Verizon Communications Inc. could be forced to delay the first commercial rollout of its FiOS TV service in Texas because of a lack of programming agreements with dozens of major cable networks.
Verizon executives said they hope for a commercial launch of FiOS TV in Keller, Texas, by the end of September. But the telephone giant still hasn’t reached programming deals with such key suppliers as Fox Networks Group, The Walt Disney Co., MTV Networks, Scripps Networks, Home Box Office, Rainbow Media Holdings or Lifetime Television.
That means if Verizon moves ahead with plans for the commercial launch, it might have to offer consumers in Texas a programming package that wouldn’t contain some of the most popular cable networks, including ESPN, Nickelodeon, Fox News Channel, MTV: Music Television and Disney Channel.
Asked last week if Verizon would postpone the FiOS TV rollout in Texas without reaching carriage deals with Disney, Fox Cable Networks and MTVN, FiOS TV vice president of programming and marketing Terry Denson said, “I don’t know.”
“We are working as hard and fast as we can to complete those agreements prior to launch,” he added. “As to whether we would launch those services without an agreement, the answer is probably not. But that’s up to a mutual agreement between us and the content providers. Both sides are working together in good faith, and looking to get it done.”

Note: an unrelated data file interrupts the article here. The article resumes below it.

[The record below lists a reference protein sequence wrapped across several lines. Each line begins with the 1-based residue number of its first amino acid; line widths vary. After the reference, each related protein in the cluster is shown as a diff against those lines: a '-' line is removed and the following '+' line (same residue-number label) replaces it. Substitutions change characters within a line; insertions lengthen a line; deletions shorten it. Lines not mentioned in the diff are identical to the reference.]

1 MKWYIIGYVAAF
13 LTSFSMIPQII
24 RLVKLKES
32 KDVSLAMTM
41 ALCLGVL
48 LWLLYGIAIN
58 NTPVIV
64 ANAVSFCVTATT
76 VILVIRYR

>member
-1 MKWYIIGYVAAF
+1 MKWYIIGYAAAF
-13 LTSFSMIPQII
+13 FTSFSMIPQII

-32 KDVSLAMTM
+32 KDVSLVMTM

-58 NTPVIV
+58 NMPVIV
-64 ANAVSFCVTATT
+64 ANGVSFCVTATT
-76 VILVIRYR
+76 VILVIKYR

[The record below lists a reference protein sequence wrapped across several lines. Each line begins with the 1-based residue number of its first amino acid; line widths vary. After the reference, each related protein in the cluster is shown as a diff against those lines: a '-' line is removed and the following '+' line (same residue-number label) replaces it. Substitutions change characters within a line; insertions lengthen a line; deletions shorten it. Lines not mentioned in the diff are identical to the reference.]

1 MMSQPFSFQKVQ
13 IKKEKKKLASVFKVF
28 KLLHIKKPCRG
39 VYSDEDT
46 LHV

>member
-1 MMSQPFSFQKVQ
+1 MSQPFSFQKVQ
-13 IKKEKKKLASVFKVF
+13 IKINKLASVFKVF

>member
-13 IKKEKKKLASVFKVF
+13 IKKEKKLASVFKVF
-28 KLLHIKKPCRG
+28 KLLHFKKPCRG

Verizon has been making progress in obtaining local franchise agreements that would allow it to offer FiOS TV video services and compete against cable companies on an additional front.
The regional phone provider is close to scoring its first franchise in Long Island, N.Y., where Cablevision Systems Corp. is the incumbent. The town of Massapequa is scheduled to vote on a Verizon franchise on Sept. 26.
SOME NETS IN FOLD
Obtaining programming agreements continues to be a difficult proposition for FiOS TV. To date, Verizon has reached carriage deals with mostly smaller cable networks, such as NFL Network, GSN, Blackbelt TV and Gospel Music Channel, along with a few larger programmers, including Discovery Communications Inc., Turner Broadcasting Inc., Showtime Networks, Starz Entertainment Group and Court TV.
One key issue that could delay deals with Fox Networks and Disney is retransmission consent agreements for TV stations owned by Fox Broadcasting Co. and Disney’s ABC Stations Group, a source at a major programming company said.
Other business factors, such as pricing, could also factor in.
Verizon belongs to the National Cable Television Cooperative, which allows it to acquire programming at rates offered to NCTC affiliates. That’s a relationship Verizon inherited from GTE Corp., which predecessor Bell Atlantic Corp. acquired in 1998.
An executive at one programming company that signed a carriage deal for FiOS TV said his networks reached a separate agreement with Verizon, which didn’t apply the NCTC rate.